Note: This question is all about the signedness of the second operand of bit shift operators << and >>. Not at all about the first operand.
CERT INT34-C, in part: Do not shift a negative number of bits ...
Not that it needed justification, but they justify saying that it's undefined behavior.
I would have thought the rule made sense simply because if you want to shift the other way, shift by a positive number of bits using the appropriate shift operator for the other direction.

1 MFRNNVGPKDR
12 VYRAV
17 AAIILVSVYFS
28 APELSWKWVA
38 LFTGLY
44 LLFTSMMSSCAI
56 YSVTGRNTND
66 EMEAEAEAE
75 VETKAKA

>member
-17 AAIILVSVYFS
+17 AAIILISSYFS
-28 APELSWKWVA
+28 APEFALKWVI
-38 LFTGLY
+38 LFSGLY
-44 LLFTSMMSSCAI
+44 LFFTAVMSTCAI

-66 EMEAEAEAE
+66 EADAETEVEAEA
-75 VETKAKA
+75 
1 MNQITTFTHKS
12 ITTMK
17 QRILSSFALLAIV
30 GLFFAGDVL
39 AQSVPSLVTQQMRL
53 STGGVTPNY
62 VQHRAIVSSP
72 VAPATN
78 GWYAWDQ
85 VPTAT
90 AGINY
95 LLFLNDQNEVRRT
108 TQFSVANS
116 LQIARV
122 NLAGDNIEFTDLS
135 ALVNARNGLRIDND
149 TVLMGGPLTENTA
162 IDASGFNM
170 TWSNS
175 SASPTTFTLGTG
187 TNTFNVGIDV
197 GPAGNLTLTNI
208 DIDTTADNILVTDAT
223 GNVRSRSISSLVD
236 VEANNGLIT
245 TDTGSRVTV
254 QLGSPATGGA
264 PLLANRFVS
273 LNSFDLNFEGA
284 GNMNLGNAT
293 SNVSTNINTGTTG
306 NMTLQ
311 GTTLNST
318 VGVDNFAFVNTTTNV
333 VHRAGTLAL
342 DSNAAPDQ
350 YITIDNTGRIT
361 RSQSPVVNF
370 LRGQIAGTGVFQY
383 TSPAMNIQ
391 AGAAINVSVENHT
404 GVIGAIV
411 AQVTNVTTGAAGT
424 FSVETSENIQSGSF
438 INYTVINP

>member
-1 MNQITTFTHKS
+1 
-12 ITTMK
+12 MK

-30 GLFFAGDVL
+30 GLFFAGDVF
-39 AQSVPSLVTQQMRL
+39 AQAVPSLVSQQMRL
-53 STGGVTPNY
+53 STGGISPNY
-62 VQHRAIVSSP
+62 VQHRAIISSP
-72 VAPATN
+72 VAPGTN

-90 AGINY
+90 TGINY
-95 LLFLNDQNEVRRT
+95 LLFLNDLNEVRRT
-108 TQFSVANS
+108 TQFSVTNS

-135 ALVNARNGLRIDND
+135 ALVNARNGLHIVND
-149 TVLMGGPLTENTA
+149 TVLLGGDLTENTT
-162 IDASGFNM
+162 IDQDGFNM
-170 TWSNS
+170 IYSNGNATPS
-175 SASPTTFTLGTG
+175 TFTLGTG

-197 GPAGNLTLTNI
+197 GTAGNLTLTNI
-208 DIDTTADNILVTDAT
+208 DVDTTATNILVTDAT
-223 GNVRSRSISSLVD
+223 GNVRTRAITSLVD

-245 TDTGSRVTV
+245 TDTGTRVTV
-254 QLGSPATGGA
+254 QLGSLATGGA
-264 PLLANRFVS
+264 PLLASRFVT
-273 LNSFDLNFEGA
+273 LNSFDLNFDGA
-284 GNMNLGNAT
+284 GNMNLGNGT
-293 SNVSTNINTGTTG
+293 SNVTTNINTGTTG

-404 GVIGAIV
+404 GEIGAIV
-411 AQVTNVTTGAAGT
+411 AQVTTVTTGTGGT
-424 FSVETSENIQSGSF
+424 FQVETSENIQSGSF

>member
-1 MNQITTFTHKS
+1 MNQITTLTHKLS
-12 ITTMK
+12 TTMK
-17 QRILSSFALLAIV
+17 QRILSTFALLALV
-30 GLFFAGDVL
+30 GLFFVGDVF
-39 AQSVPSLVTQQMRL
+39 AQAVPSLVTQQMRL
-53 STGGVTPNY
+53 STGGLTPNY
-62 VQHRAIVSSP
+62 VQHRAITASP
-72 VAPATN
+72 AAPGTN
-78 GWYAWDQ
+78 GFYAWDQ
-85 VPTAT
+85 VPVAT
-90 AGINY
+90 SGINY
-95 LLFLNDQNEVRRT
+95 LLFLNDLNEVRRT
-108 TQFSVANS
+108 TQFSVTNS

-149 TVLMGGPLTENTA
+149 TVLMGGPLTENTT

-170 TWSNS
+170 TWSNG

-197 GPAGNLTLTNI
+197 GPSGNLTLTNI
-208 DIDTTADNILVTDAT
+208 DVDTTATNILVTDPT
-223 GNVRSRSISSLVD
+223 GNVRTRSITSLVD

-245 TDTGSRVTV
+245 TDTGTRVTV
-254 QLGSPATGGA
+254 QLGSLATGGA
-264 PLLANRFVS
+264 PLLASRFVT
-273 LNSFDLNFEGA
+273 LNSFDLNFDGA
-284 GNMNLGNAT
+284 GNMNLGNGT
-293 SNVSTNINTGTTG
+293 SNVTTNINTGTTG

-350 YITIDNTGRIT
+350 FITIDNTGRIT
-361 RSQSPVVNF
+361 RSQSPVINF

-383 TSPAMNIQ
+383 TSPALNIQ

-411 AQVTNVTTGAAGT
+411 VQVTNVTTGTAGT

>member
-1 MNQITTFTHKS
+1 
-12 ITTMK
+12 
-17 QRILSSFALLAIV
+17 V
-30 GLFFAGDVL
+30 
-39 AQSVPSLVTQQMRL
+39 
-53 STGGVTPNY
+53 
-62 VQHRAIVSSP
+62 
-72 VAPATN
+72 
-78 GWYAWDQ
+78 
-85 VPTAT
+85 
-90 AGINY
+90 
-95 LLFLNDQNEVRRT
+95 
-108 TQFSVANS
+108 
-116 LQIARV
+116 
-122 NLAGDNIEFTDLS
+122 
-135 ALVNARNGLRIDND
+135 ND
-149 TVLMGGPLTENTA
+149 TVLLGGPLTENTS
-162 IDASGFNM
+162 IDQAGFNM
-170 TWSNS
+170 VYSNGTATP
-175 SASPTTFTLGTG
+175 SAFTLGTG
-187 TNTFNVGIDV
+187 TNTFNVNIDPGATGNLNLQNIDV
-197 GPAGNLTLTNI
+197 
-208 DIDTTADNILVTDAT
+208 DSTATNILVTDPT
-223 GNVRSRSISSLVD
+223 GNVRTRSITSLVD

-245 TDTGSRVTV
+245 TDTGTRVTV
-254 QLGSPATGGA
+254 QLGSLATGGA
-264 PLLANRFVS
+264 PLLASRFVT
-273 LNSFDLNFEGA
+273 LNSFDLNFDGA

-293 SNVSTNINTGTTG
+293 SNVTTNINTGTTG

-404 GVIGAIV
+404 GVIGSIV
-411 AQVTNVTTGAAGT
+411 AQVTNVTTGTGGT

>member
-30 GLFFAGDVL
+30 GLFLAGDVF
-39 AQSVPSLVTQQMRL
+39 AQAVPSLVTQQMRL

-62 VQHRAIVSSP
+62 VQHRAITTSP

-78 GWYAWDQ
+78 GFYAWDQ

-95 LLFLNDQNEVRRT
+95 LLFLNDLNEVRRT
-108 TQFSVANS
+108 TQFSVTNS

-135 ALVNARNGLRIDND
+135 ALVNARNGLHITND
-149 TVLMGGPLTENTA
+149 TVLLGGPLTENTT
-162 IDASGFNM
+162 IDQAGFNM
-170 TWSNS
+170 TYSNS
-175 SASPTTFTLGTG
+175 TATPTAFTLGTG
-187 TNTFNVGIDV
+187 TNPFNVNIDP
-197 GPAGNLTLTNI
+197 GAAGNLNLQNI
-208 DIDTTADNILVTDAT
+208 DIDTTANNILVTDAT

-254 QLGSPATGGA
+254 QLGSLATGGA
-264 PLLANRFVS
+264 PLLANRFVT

So if, in C, it is both unnecessary and undefined to shift by a negative number of bits, why is the second operand of << or >> even allowed to be signed?
MISRA-C:2004, for example (whatever you may think of MISRA like or dislike) in its section 6.10.2, as a side effect of explaining that the type of the result depends only on the first operand, says that "the second operand may be of any signed or unsigned integer type". [emphasis mine]
Why invite people to use signed second operand in bit shifting? Why allow it? Do any compilers warn against it?